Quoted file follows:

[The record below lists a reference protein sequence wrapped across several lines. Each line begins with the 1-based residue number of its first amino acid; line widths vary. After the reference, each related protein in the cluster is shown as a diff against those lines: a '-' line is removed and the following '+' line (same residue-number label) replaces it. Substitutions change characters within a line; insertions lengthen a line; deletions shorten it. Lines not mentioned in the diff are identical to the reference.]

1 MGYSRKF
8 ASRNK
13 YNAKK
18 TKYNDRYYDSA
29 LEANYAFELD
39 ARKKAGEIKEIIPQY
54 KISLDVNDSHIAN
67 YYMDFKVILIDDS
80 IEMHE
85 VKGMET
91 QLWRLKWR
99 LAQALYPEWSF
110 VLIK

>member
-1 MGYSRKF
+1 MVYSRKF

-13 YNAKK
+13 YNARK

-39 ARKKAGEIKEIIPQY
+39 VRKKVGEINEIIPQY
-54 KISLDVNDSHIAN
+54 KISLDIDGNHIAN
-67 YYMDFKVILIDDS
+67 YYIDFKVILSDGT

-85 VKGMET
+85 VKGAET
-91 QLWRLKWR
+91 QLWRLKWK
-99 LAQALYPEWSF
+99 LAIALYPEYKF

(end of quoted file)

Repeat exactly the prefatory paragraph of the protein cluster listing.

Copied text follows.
[The record below lists a reference protein sequence wrapped across several lines. Each line begins with the 1-based residue number of its first amino acid; line widths vary. After the reference, each related protein in the cluster is shown as a diff against those lines: a '-' line is removed and the following '+' line (same residue-number label) replaces it. Substitutions change characters within a line; insertions lengthen a line; deletions shorten it. Lines not mentioned in the diff are identical to the reference.]